Breastfeeding intentions among pregnant adolescents and young adults and their partners.

TitleBreastfeeding intentions among pregnant adolescents and young adults and their partners.
Publication TypeJournal Article
Year of Publication2013
AuthorsSipsma, H. L., Divney A. A., Magriples U., Hansen N., Gordon D., & Kershaw T.
JournalBreastfeed Med
Volume8
Issue4
Pagination374-80
Date Published2013 Aug
ISSN1556-8342
KeywordsAdolescent, Adult, Breast Feeding, Cross-Sectional Studies, Domestic Violence, Ethnic Groups, Female, Humans, Intention, Male, Pregnancy, Pregnant Women, Sexual Partners, Socioeconomic Factors, Surveys and Questionnaires, Young Adult
Abstract

<p><b>BACKGROUND: </b>Rates of breastfeeding remain disproportionately low among young mothers in the United States. Although breastfeeding behavior may be most directly related to breastfeeding intention, little is known about breastfeeding intentions among young women who are expecting a baby.</p><p><b>SUBJECTS AND METHODS: </b>Pregnant adolescents and young adults (14-21 years old) and their male partners were recruited for participation. Females were asked if they intended to breastfeed, and their partners were asked if they wanted their partners to breastfeed; participants indicated reasons for their responses. Logistic regression modeling was used to determine the associations between breastfeeding intentions and sociodemographic characteristics, relationship characteristics, and partner's intention to breastfeed.</p><p><b>RESULTS: </b>Approximately 73% of females reported intending to breastfeed, and 80% of males reported wanting his partner to breastfeed, most commonly because it is "healthier for the baby" and "a more natural way to feed the baby." Sociodemographic and relationship characteristics explained a small amount of variance of breastfeeding intention (15% and 4% among females, respectively, and 8% and 4% among males, respectively). Partner intention explained an additional 23% and 24% of the variance in individual intention for females and males, respectively. Females who had experienced intimate partner violence (IPV) from their current partner had lower odds of intending to breastfeed (odds ratio=0.37; 95% confidence interval=0.16, 0.84). Race/ethnicity modified associations among both genders.</p><p><b>CONCLUSIONS: </b>These findings emphasize the importance of dyadic approaches and suggest strategies for improving breastfeeding intentions and behavior among young couples expecting a baby. These results are also among the first to document the relationship between IPV and breastfeeding intentions among young women.</p>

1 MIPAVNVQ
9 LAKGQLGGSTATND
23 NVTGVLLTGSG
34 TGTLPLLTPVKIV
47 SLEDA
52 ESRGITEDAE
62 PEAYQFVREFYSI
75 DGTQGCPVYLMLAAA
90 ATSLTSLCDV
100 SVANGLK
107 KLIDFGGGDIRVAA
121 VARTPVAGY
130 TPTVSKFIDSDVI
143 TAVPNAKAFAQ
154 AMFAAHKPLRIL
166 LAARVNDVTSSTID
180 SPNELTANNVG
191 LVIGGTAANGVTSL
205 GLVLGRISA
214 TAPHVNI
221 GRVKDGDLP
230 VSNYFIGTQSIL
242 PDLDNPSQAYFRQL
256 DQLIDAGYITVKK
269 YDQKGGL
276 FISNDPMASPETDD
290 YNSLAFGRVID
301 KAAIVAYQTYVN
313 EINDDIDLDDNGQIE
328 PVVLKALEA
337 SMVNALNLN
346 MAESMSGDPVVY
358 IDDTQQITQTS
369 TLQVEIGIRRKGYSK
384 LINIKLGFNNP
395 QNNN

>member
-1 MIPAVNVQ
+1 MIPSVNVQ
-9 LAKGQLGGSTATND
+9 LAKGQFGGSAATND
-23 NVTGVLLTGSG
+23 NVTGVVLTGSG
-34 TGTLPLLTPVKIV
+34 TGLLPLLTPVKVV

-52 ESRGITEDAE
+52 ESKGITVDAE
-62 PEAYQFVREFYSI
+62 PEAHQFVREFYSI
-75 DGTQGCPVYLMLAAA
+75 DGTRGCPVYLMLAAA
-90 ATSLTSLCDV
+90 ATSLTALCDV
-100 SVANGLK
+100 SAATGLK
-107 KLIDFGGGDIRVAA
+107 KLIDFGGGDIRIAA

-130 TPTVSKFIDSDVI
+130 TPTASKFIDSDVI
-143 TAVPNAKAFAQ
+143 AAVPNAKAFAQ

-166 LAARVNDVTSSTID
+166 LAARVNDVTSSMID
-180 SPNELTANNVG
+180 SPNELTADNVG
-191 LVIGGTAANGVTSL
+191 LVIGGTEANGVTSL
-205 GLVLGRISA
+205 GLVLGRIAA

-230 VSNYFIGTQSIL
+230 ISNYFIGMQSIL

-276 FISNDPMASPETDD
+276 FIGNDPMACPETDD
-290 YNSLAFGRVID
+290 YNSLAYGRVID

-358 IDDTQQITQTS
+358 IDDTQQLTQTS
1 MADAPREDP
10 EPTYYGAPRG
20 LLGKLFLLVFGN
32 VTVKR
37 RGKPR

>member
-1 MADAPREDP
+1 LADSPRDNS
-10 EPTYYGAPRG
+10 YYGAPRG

DOI10.1089/bfm.2012.0111
Alternate JournalBreastfeed Med
PubMed ID23611330
PubMed Central IDPMC3725794
Grant List1R01MH075685 / MH / NIMH NIH HHS / United States